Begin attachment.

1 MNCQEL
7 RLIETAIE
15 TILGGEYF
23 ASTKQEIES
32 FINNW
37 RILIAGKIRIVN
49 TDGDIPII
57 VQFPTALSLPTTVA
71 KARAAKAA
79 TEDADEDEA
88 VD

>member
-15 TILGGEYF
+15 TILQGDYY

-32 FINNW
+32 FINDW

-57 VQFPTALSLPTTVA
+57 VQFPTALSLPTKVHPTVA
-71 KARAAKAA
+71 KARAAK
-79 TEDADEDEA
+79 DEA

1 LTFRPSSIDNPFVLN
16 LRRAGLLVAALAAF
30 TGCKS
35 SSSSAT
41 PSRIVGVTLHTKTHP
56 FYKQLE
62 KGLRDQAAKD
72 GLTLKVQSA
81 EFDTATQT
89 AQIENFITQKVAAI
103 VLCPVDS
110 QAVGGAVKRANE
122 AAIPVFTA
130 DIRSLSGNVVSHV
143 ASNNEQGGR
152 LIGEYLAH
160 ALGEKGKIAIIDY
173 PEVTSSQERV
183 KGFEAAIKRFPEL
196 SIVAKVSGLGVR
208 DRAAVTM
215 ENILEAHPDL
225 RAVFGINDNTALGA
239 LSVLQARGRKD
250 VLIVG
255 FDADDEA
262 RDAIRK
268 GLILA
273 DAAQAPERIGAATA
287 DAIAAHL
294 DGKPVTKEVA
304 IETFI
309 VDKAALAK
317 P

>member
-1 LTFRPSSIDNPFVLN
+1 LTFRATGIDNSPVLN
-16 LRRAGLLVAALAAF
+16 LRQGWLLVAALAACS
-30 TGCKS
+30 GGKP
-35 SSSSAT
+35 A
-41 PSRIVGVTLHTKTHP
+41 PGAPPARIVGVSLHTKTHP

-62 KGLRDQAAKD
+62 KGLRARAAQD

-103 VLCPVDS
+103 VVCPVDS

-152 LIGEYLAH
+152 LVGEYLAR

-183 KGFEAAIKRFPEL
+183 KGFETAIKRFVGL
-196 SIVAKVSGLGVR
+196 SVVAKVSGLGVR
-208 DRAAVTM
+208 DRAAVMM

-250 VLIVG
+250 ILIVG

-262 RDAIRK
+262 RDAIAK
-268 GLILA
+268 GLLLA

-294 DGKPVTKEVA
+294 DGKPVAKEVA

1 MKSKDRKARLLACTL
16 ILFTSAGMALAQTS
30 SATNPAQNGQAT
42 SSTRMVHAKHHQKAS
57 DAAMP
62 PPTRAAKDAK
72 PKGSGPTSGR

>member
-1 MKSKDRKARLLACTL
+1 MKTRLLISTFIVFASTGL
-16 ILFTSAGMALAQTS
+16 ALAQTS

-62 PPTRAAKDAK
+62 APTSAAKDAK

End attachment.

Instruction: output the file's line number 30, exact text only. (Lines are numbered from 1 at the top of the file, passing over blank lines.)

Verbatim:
72 GLTLKVQSA